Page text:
A historic image of the USS Grunion taken during its launch. Note the propeller guard visible above the waterline at the stern.
(Image courtesy of www.ussgrunion.com)
A photo taken by a deep-diving robot submarine yesterday of the stern of a sunken submarine. The configuration of the sunken sub's propeller guard, together with historic records, has convinced the sons of Commander Mannert L. "Jim" Abele that they have at last found their father's submarine.
The USS Grunion disappeared in July 1942, leaving 70 American families grieving and the three sons of skipper Mannert L. "Jim" Abele, a Newton native, without a father. Abele's boys, ages 5, 9, and 12 when their father disappeared, grew up and built their own lives, but they never forgot him.
For years, the sons Bruce, Brad, and John, pored over Navy documents, any shipping records of the area they could locate, and contacted others interested in the Grunion's fate. John Abele, the billionaire founder of Boston Scientific Corp., has paid for much of the search.
Yesterday, those sons received the first in a series of underwater pictures that they hope will very soon positively confirm that they have found the final resting place of their father's submarine.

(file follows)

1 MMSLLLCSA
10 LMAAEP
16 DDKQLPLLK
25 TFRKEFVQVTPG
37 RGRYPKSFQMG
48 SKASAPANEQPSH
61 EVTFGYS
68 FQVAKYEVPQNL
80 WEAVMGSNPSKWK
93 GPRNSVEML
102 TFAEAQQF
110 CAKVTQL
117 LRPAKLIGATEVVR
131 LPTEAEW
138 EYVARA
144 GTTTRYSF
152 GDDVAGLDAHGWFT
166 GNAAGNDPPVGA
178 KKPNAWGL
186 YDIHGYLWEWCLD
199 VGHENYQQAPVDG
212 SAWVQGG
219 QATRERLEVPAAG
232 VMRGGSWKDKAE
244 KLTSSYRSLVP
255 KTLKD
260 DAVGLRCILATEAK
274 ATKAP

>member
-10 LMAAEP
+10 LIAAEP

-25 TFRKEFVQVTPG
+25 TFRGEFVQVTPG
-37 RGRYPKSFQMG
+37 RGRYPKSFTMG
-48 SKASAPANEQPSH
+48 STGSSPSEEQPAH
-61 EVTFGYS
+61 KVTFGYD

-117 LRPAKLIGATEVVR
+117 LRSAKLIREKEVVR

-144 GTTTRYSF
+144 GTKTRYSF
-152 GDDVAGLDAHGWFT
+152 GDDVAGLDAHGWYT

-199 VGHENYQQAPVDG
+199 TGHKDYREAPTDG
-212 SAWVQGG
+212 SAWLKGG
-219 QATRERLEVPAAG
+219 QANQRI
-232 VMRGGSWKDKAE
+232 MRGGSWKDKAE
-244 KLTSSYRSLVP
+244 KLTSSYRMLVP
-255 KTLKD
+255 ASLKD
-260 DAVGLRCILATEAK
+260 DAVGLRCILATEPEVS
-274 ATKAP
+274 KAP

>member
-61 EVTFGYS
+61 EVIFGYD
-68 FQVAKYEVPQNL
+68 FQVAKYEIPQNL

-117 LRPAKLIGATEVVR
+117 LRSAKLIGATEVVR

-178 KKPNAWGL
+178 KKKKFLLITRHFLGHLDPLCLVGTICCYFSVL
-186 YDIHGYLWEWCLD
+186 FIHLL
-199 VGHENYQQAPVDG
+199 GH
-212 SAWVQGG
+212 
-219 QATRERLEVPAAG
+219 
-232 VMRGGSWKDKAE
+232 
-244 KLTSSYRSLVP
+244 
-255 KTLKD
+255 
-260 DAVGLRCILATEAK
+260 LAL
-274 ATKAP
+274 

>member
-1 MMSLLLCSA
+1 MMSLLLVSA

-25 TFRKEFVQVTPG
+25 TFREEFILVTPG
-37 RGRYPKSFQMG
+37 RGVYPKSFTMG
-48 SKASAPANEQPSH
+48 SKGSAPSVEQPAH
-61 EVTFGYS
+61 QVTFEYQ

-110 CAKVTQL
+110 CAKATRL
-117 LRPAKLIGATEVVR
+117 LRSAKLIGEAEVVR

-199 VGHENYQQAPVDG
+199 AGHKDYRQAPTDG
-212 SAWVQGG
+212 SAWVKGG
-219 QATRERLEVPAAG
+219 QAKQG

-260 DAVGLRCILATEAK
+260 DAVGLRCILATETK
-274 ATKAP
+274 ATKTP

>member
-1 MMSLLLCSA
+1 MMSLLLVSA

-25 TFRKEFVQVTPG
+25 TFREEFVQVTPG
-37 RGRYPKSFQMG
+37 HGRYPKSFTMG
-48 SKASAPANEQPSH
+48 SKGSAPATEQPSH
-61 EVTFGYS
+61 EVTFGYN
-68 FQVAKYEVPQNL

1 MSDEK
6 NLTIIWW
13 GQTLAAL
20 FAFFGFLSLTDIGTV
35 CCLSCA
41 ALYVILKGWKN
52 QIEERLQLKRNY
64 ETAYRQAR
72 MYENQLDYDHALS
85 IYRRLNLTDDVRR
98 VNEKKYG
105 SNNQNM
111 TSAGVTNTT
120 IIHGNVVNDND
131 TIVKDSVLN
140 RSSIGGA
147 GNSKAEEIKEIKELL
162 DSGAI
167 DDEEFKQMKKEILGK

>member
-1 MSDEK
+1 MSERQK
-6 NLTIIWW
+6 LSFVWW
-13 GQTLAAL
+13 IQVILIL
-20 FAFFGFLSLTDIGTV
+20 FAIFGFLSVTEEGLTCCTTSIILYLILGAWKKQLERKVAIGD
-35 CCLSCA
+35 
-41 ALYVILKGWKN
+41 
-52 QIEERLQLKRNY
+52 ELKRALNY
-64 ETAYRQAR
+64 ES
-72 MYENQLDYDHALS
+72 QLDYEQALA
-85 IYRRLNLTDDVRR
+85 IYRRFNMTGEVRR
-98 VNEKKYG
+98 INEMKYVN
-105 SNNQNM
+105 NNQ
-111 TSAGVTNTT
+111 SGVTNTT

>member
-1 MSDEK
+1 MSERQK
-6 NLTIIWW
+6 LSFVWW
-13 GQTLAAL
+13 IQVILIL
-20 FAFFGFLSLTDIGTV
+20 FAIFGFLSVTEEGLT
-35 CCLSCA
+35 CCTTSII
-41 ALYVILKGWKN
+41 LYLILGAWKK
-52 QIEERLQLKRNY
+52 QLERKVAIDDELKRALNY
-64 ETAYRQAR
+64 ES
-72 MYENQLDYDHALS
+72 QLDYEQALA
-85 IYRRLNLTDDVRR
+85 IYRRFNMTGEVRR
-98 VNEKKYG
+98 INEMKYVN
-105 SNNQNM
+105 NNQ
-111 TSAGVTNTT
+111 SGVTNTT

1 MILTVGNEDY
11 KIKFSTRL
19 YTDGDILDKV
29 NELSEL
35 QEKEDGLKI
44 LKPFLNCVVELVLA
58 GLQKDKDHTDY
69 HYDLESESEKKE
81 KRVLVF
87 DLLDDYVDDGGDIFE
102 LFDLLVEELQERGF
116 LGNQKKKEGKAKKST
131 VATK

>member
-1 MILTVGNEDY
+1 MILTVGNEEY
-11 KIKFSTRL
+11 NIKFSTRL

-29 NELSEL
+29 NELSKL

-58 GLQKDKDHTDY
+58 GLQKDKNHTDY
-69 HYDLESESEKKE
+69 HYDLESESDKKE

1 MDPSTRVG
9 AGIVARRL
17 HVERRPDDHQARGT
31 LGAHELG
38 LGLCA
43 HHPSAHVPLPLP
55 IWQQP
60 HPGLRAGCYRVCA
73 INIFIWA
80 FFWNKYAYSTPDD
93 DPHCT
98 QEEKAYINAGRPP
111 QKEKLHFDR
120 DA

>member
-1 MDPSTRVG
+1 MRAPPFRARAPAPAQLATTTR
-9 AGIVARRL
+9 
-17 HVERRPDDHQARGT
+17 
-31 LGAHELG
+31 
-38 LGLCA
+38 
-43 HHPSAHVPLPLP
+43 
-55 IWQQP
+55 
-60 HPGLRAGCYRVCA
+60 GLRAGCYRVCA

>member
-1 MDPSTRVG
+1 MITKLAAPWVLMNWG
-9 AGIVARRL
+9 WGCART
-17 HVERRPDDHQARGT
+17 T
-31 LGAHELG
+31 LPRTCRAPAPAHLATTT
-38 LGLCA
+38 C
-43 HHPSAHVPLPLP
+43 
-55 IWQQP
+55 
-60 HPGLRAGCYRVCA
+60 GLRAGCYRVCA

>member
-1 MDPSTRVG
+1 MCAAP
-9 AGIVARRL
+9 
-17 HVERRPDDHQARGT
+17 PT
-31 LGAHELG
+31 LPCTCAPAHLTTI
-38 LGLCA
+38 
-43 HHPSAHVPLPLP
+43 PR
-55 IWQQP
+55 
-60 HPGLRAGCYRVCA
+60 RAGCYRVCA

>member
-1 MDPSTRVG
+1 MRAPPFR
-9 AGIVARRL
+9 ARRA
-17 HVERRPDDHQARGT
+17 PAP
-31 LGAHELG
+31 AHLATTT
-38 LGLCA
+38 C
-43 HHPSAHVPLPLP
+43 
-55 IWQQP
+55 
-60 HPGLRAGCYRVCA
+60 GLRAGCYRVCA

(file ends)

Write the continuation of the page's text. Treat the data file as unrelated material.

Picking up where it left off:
"It's an amazing story," Bruce Abele said in an e-mail. "And it's still unfolding."
The Grunion, one of the Gato-class attack submarines commissioned in the early part of World War II, was on its maiden operational voyage when it disappeared while patrolling the seas between Alaska's tip and Japan, according to a Navy website. Almost exactly a year ago, the brothers discovered a wreck using side-scan sonar that matched the probably location of their father's sub. But it wasn't until yesterday that they could put a robot sub down on the wreck and take pictures.
Bruce Abele said the pictures have given his family great confidence that they have found the Grunion, although not yet definitive proof. The former crab-fishing boat that is carrying the robot sub has been forced back to port by heavy seas and 75-mile-per-hour winds.
"The evidence is very strong that it is the Grunion but we still don't know what caused its demise," Abele said.
For more information:
Read a story about the search for the Grunion.
Visit the Abele brothers' USS Grunion web site.
-- Ralph Ranalli
This blogger might want to review your comment before posting it.